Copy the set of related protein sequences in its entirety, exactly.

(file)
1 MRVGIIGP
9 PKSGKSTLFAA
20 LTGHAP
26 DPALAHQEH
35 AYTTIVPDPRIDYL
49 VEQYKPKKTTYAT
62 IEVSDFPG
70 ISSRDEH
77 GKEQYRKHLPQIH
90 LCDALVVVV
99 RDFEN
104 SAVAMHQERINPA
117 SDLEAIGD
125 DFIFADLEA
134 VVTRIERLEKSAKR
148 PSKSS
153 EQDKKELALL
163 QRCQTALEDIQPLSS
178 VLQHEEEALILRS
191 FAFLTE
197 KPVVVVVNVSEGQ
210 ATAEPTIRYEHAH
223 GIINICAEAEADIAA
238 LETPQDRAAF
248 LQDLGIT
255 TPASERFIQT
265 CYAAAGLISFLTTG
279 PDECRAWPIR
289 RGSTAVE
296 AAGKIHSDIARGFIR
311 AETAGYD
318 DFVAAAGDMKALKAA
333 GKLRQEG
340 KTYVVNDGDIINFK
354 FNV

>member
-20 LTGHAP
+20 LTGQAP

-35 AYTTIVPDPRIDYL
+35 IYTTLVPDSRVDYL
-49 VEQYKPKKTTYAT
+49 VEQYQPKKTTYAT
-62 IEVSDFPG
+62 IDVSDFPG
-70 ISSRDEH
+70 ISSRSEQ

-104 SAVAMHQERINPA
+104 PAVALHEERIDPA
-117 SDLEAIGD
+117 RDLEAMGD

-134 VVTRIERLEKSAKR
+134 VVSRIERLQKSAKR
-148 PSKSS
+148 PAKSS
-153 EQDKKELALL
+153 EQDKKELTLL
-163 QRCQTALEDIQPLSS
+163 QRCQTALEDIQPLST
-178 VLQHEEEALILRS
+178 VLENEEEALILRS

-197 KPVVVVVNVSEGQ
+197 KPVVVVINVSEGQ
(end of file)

1 MRVGIIGP
9 PKSGKSTLFAA
20 LTGHAP
26 DPALAHQEH
35 AYTTIVPDPRIDYL
49 VEQYKPKKTTYAT
62 IEVSDFPG
70 ISSRDEH
77 GKEQYRKHLPQIH
90 LCDALVVVV
99 RDFEN
104 SAVAMHQERINPA
117 SDLEAIGD
125 DFIFADLEA
134 VVTRIERLEKSAKR
148 PSKSS
153 EQDKKELALL
163 QRCQTALEDIQPLSS
178 VLQHEEEALILRS
191 FAFLTE
197 KPVVVVVNVSEGQ
210 ATAEPTIRYEHAH
223 GIINICAEAEADIAA
238 LETPQDRAAF
248 LQDLGIT
255 TPASERFIQT
265 CYAAAGLISFLTTG
279 PDECRAWPIR
289 RGSTAVE
296 AAGKIHSDIARGFIR
311 AETAGYD
318 DFVAAAGDMKALKAA
333 GKLRQEG
340 KTYVVNDGDIINFK
354 FNV

>member
-20 LTGHAP
+20 LTGQAP

-35 AYTTIVPDPRIDYL
+35 IYTTLVPDSRVDYL
-49 VEQYKPKKTTYAT
+49 VEQYQPKKTTYAT
-62 IEVSDFPG
+62 IDVSDFPG
-70 ISSRDEH
+70 ISSRSEQ

-104 SAVAMHQERINPA
+104 PAVALHEERIDPA
-117 SDLEAIGD
+117 RDLEAMGD

-134 VVTRIERLEKSAKR
+134 VVSRIERLQKSAKR
-148 PSKSS
+148 PAKSS
-153 EQDKKELALL
+153 EQDKKELTLL
-163 QRCQTALEDIQPLSS
+163 QRCQTALEDIQPLST
-178 VLQHEEEALILRS
+178 VLENEEEALILRS

-197 KPVVVVVNVSEGQ
+197 KPVVVVINVSEGQ